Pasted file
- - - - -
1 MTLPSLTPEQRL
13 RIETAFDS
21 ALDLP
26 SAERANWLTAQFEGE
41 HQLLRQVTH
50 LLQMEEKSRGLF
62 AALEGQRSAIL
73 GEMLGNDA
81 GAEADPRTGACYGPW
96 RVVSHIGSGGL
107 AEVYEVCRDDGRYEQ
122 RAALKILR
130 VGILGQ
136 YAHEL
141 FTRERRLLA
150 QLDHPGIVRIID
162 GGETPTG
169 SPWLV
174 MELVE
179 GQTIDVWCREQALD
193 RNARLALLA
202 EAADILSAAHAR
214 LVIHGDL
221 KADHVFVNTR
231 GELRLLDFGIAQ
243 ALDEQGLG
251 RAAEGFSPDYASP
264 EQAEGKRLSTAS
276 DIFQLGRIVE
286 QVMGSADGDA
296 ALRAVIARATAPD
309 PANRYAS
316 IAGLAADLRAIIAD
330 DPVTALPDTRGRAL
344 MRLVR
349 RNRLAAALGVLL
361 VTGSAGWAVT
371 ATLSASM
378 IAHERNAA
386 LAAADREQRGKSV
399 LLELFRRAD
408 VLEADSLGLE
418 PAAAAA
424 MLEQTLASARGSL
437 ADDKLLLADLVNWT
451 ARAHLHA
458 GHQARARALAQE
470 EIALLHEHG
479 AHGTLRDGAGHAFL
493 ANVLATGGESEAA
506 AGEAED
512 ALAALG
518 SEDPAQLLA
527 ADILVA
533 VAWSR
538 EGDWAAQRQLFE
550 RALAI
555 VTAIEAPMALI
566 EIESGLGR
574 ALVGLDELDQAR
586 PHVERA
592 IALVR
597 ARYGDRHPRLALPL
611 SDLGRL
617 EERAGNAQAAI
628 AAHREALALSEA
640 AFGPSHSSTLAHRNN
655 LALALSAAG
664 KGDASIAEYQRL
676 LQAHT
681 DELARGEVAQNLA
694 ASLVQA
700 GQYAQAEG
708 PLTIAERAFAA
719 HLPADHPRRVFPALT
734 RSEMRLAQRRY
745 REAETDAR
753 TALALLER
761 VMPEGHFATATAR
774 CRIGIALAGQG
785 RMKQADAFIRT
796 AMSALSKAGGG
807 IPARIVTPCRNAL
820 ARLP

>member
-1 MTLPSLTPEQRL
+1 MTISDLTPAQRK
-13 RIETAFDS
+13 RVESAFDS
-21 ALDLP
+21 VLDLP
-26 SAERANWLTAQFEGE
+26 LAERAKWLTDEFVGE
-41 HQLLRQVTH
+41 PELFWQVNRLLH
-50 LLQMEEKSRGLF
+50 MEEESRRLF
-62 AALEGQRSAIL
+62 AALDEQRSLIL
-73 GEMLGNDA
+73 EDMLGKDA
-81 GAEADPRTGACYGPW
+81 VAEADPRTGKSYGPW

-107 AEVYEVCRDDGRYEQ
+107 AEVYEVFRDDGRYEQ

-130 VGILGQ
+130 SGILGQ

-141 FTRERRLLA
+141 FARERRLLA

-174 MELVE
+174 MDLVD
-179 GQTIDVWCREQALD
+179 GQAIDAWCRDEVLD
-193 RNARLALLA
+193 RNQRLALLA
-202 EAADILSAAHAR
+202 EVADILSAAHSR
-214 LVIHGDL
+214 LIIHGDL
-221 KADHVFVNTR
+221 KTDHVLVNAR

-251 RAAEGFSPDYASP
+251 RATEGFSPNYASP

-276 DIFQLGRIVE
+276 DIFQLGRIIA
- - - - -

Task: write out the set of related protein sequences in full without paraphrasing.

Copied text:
1 MTLPSLTPEQRL
13 RIETAFDS
21 ALDLP
26 SAERANWLTAQFEGE
41 HQLLRQVTH
50 LLQMEEKSRGLF
62 AALEGQRSAIL
73 GEMLGNDA
81 GAEADPRTGACYGPW
96 RVVSHIGSGGL
107 AEVYEVCRDDGRYEQ
122 RAALKILR
130 VGILGQ
136 YAHEL
141 FTRERRLLA
150 QLDHPGIVRIID
162 GGETPTG
169 SPWLV
174 MELVE
179 GQTIDVWCREQALD
193 RNARLALLA
202 EAADILSAAHAR
214 LVIHGDL
221 KADHVFVNTR
231 GELRLLDFGIAQ
243 ALDEQGLG
251 RAAEGFSPDYASP
264 EQAEGKRLSTAS
276 DIFQLGRIVE
286 QVMGSADGDA
296 ALRAVIARATAPD
309 PANRYAS
316 IAGLAADLRAIIAD
330 DPVTALPDTRGRAL
344 MRLVR
349 RNRLAAALGVLL
361 VTGSAGWAVT
371 ATLSASM
378 IAHERNAA
386 LAAADREQRGKSV
399 LLELFRRAD
408 VLEADSLGLE
418 PAAAAA
424 MLEQTLASARGSL
437 ADDKLLLADLVNWT
451 ARAHLHA
458 GHQARARALAQE
470 EIALLHEHG
479 AHGTLRDGAGHAFL
493 ANVLATGGESEAA
506 AGEAED
512 ALAALG
518 SEDPAQLLA
527 ADILVA
533 VAWSR
538 EGDWAAQRQLFE
550 RALAI
555 VTAIEAPMALI
566 EIESGLGR
574 ALVGLDELDQAR
586 PHVERA
592 IALVR
597 ARYGDRHPRLALPL
611 SDLGRL
617 EERAGNAQAAI
628 AAHREALALSEA
640 AFGPSHSSTLAHRNN
655 LALALSAAG
664 KGDASIAEYQRL
676 LQAHT
681 DELARGEVAQNLA
694 ASLVQA
700 GQYAQAEG
708 PLTIAERAFAA
719 HLPADHPRRVFPALT
734 RSEMRLAQRRY
745 REAETDAR
753 TALALLER
761 VMPEGHFATATAR
774 CRIGIALAGQG
785 RMKQADAFIRT
796 AMSALSKAGGG
807 IPARIVTPCRNAL
820 ARLP

>member
-1 MTLPSLTPEQRL
+1 MTISDLTPAQRK
-13 RIETAFDS
+13 RVESAFDS
-21 ALDLP
+21 VLDLP
-26 SAERANWLTAQFEGE
+26 LAERAKWLTDEFVGE
-41 HQLLRQVTH
+41 PELFWQVNRLLH
-50 LLQMEEKSRGLF
+50 MEEESRRLF
-62 AALEGQRSAIL
+62 AALDEQRSLIL
-73 GEMLGNDA
+73 EDMLGKDA
-81 GAEADPRTGACYGPW
+81 VAEADPRTGKSYGPW

-107 AEVYEVCRDDGRYEQ
+107 AEVYEVFRDDGRYEQ

-130 VGILGQ
+130 SGILGQ

-141 FTRERRLLA
+141 FARERRLLA

-174 MELVE
+174 MDLVD
-179 GQTIDVWCREQALD
+179 GQAIDAWCRDEVLD
-193 RNARLALLA
+193 RNQRLALLA
-202 EAADILSAAHAR
+202 EVADILSAAHSR
-214 LVIHGDL
+214 LIIHGDL
-221 KADHVFVNTR
+221 KTDHVLVNAR

-251 RAAEGFSPDYASP
+251 RATEGFSPNYASP

-276 DIFQLGRIVE
+276 DIFQLGRIIA